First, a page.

The popular story of how low-carb diets work goes something like this: Reducing your carbohydrate...
Let me introduce myself. My name is Mark Sisson. I’m 63 years young. I live and work in Malibu, California. In a past life I was a professional marathoner and triathlete. Now my life goal is to help 100 million people get healthy. I started this blog in 2006 to empower people to take full responsibility for their own health and enjoyment of life by investigating, discussing, and critically rethinking everything we’ve assumed to be true about health and wellness...Tell Me More
We’re mixing things up here a bit at MDA and wanted to offer up ideas for (primal) healthy meal plans. What does it mean to do MDA fare, sun up to sun down? Though the choices are mind-boggling, here’s our first installment, a humble (but delicious) design for a full day’s worth of eating recommendations.
You may have heard by now. Mallie’s Sports Bar and Grill in Southgate, MI has created (built? constructed? engineered?) a burger that weighs in at 134 lbs, setting a new Guinness record. Congratulations, Mallie’s. You have done your part in giving foreigners the world over ample evidence to believe the notion that American’s are just a bunch of obese gluttons.
They say variety is the spice of life, but it’s also pretty darn integral to exercise, both in terms of keeping your mind engaged in the activity at hand and ensuring that your dedication to exercise continues to pay off, be it in gains of physical strength, endurance, or simply just feeling good about your body.
On the mental front, variety in your exercise routine can be one of the most important predictors of adherence to exercise. To test this theory, researchers from the University of Florida assigned 114 people to one of three exercise programs; one where the type of exercise varied between workouts, a second where members were required to perform the same exercise at each workout, and a third where exercisers where left to their own devices in terms of schedule and exercise type. At the end of the eight week program, 53 participants had left the program, leaving 24 people in the first group, 22 in the second group and 15 in the third group. In addition, participants in the first group enjoyed their workout sessions 20 percent more than the members of the second group and 45 percent more than members of the third group.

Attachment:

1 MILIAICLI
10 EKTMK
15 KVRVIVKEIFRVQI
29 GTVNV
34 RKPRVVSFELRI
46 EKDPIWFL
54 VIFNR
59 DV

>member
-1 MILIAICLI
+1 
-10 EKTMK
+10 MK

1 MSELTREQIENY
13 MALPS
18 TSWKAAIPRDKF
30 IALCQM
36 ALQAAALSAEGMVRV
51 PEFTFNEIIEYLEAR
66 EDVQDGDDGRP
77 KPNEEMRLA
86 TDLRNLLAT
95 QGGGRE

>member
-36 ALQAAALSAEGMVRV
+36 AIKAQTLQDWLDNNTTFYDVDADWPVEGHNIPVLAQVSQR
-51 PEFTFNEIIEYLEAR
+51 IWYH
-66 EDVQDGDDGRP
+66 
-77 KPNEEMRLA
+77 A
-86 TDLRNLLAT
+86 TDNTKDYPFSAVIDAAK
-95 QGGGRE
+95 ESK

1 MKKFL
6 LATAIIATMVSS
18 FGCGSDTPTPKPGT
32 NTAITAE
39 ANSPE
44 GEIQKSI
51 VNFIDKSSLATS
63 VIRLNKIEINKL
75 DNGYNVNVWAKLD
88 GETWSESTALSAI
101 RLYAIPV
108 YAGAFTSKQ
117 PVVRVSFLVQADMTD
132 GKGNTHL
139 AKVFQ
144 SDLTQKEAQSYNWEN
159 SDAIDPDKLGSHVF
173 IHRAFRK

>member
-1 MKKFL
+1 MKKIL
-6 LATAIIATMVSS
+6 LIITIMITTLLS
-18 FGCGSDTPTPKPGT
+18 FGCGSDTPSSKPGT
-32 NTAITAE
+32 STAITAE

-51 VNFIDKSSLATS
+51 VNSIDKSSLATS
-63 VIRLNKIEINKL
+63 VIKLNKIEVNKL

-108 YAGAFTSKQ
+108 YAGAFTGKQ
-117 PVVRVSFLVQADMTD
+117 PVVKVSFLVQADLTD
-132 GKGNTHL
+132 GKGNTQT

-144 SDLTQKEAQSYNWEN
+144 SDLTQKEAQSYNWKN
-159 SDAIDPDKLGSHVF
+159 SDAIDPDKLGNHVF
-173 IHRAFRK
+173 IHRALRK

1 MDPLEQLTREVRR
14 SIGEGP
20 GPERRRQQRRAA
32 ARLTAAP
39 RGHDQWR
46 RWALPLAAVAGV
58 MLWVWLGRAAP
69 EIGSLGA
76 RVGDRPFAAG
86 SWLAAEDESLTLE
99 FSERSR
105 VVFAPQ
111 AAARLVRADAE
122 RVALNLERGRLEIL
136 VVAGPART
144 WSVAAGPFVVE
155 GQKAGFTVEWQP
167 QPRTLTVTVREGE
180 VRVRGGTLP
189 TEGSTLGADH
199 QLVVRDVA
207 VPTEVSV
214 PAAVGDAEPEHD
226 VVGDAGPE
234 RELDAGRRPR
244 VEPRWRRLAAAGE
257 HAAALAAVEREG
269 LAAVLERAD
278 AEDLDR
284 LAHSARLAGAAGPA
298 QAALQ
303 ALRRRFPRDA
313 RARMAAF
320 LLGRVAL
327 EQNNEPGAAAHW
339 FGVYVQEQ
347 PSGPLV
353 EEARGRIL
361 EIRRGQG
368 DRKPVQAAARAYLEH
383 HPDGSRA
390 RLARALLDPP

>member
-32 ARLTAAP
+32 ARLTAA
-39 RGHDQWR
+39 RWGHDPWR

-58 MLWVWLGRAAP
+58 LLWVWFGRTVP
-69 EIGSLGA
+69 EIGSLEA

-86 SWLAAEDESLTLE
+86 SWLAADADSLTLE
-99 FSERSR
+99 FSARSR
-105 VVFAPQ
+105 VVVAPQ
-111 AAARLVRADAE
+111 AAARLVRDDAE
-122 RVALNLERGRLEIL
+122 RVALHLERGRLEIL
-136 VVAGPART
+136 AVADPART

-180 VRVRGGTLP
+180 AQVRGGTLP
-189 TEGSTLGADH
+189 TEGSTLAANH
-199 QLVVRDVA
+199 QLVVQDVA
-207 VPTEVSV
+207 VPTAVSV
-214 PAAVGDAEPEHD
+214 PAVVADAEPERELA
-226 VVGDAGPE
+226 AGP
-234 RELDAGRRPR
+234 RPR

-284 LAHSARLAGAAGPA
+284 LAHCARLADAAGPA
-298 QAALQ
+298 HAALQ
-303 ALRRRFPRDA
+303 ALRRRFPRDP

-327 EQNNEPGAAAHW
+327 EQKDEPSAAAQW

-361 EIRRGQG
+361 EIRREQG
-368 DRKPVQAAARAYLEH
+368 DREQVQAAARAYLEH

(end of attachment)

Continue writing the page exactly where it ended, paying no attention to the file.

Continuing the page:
Last week we brought you news that the costs of treating neck and back pain had gone through the roof in the last several years but patients were actually getting less relief. As many of you wrote, the constantly lingering pain is enough to encourage patients to give multiple therapies a try. And research out of Northwestern University supports this strong motivation.
Using functional MRI, researchers compared the brain activity of those suffering from chronic back pain with that of a control group.
A study slated for release in an upcoming edition of The American Journal of Gastroenterology suggests that rising esophageal cancer (adenocarcinoma) rates in the U.S. may be due to recent dietary trends that emphasize heavy carbohydrate consumption.
Although the cause of esophageal cancer has yet to be determined, previous studies have suggested that obesity is a risk factor for several types of cancer, including those affecting the thyroid, kidney, uterus colon, gall bladder and esophagus. However, this study is one of the first to suggest that carbohydrates, besides being a “common contributor to obesity,” may themselves correlate with esophageal cancer rates.
But rather than go crazy and hole up in your house until the flu season passes, we suggest you follow these tried and true tips for avoiding – and recovering from – the flu.